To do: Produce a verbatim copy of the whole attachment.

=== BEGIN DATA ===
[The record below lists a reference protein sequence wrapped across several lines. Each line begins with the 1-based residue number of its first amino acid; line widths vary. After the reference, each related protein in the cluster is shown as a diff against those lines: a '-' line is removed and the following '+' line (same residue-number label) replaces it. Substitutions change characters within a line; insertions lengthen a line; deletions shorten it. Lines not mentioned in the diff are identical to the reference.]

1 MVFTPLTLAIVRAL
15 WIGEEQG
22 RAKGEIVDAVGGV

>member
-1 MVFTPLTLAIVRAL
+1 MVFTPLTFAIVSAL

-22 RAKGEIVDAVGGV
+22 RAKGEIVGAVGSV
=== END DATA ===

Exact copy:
[The record below lists a reference protein sequence wrapped across several lines. Each line begins with the 1-based residue number of its first amino acid; line widths vary. After the reference, each related protein in the cluster is shown as a diff against those lines: a '-' line is removed and the following '+' line (same residue-number label) replaces it. Substitutions change characters within a line; insertions lengthen a line; deletions shorten it. Lines not mentioned in the diff are identical to the reference.]

1 MVFTPLTLAIVRAL
15 WIGEEQG
22 RAKGEIVDAVGGV

>member
-1 MVFTPLTLAIVRAL
+1 MVFTPLTFAIVSAL

-22 RAKGEIVDAVGGV
+22 RAKGEIVGAVGSV